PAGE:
My first two weeks in country involved traveling to an adjacent province called Las Minas, west of Waspam, with a delegation from Wangki Tangni, COHI’s community-based host organization. Wangki Tangni was invited to facilitate the First Forum of Indigenous Women of the Sumu Mayangana Nation- very exciting!
The forum was held in the town of Rositas, which is one of three towns known as the “mining triangle” and this area has a distinctly Western vibe- there is considerable gold prospecting going on, lots of cowboys on horseback, and lots of armed guards, police and soldiers. This is very different from the very rural, river-based communities surrounding Waspam.
The Sumu Mayanganas have only been granted nationhood within the past few years, and have generally avoided assimilating with others, but in no way are they unsophisticated or “primitive.” Wangki Tangni had previously successfully organized their own indigenous women forum in Waspam province, and because of this the Sumu Mayangana nation asked Wangki Tangni to facilitate their own First Forum of Indigenous Women. Both populations, Sumu Mayangana and Miskito Indians, share very similar experiences: both face marginalization and possible extinction, and both have the desire to gain the same access to healthcare and resources that other Nicaraguans have.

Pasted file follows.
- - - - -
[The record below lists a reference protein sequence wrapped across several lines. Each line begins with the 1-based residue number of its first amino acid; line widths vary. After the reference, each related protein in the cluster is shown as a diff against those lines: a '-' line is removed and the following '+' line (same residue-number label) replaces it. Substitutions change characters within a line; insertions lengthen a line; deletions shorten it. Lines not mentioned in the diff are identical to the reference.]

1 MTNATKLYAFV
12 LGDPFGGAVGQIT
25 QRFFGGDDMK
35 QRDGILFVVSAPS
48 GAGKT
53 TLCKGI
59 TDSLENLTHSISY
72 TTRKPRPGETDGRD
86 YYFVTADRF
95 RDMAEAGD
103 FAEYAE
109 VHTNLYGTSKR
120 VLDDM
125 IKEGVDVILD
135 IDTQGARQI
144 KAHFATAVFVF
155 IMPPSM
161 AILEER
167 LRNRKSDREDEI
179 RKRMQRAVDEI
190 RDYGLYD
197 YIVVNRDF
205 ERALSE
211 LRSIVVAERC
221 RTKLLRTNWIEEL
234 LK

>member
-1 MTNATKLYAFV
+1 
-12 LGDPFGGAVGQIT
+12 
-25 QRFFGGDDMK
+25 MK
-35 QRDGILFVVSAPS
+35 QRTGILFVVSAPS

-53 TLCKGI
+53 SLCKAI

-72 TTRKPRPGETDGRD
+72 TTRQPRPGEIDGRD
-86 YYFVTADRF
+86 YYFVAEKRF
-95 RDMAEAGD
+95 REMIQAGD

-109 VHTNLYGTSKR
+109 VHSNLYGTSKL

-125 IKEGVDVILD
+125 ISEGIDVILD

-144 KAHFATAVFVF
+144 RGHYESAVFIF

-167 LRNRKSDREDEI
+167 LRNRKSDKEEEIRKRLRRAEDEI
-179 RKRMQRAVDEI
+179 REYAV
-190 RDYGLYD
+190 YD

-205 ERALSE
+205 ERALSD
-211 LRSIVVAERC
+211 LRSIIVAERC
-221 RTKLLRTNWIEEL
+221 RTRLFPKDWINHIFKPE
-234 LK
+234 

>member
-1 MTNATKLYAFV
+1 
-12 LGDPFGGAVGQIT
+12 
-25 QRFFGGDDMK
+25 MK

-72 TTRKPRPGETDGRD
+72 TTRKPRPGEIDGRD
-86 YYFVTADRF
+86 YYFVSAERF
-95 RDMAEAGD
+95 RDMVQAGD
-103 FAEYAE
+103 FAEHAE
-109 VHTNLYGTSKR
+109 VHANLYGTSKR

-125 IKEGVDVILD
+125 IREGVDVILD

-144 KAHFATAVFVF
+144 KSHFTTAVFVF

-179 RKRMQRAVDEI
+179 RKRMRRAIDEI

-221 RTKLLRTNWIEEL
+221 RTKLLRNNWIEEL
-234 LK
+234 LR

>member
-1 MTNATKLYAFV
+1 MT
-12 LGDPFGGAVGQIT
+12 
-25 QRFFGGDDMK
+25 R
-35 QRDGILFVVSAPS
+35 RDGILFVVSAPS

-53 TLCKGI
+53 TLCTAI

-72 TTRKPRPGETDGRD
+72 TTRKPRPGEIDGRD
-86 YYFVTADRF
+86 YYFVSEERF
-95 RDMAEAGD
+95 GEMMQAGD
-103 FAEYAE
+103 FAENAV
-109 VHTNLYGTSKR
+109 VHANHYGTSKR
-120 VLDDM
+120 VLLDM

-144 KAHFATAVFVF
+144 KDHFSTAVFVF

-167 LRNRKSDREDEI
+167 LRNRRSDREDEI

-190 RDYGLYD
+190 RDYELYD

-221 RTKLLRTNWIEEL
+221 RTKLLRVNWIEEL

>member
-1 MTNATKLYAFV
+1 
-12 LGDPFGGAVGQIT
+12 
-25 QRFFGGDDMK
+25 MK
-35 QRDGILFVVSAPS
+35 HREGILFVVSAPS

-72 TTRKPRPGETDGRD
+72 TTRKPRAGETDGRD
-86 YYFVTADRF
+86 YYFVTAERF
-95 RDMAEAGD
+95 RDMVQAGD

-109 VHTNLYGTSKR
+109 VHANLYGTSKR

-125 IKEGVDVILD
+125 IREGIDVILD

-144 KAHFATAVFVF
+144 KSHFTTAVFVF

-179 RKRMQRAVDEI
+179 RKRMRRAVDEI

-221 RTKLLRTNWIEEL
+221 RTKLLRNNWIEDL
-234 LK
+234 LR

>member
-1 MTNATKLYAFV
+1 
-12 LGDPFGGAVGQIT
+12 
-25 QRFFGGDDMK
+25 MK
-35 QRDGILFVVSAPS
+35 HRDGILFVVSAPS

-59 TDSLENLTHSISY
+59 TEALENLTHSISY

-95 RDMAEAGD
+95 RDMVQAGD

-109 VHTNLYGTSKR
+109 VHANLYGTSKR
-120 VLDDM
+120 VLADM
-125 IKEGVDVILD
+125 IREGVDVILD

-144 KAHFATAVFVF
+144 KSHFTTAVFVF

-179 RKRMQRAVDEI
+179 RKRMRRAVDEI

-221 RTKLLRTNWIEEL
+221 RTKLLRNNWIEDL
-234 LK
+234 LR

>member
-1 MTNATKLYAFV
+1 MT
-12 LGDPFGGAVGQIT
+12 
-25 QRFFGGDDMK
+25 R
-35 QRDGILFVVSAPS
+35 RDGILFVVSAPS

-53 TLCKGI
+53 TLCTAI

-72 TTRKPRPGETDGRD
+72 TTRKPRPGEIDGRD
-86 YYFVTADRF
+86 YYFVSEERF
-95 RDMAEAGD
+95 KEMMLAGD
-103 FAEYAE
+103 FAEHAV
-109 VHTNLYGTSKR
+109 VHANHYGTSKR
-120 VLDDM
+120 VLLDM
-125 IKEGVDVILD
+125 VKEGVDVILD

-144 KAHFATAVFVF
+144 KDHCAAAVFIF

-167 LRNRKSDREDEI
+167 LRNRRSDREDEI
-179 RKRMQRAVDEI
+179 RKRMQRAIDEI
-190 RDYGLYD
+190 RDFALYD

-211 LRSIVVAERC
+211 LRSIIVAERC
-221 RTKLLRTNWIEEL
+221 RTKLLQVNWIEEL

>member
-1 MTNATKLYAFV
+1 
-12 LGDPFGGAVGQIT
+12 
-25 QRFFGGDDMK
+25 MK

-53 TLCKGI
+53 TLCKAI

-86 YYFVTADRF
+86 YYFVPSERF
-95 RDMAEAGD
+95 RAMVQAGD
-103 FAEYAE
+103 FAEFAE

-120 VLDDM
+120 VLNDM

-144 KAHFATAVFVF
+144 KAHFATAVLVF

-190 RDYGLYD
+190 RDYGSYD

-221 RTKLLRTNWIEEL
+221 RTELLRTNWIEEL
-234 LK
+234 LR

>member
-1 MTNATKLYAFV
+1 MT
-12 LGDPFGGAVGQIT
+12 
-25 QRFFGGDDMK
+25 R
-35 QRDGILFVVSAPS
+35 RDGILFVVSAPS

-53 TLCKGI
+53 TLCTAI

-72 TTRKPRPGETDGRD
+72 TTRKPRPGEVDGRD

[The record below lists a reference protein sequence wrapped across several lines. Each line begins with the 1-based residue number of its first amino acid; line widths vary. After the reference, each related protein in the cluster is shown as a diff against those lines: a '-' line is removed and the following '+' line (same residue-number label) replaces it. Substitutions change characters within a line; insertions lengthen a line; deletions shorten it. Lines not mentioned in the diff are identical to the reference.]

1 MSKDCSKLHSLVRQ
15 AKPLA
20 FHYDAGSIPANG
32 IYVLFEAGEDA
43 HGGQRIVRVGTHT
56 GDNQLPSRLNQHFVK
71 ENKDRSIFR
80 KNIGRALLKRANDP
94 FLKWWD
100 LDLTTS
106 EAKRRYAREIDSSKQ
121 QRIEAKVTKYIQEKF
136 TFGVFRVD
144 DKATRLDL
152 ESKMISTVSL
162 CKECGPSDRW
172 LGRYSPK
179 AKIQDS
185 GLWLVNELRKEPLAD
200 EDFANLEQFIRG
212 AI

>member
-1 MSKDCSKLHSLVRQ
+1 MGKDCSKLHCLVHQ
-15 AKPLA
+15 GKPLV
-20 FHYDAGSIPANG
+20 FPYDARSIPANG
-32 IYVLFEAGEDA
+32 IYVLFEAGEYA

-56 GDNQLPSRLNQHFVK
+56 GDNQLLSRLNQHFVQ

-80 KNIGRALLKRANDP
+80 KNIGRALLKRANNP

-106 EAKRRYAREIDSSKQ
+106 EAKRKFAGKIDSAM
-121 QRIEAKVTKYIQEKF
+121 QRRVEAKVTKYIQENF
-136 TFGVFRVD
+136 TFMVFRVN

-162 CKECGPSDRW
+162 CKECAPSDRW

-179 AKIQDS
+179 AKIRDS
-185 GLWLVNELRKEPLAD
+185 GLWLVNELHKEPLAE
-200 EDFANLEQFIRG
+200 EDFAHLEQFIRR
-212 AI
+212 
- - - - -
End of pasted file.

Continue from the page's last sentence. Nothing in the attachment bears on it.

Over one hundred and forty indigenous Sumu Mayangana women spent five days building consensus, developing positions, and ultimately issuing a Declaration that inaugurated and established their indigenous women’s organization. Noted women’s advocates from other Central American countries and Mexico also attended and facilitated the forum. It was truly marvelous to participate in an event that demonstrated how empowering the act of convening can be! The discussions were animated and passionate, the energy constantly building, and the results uplifting. Wangki Tangni, our host organization, shares this same energy and passion, and I look forward to what COHI, Madre, and this organization can accomplish together for the Miskito women and infants.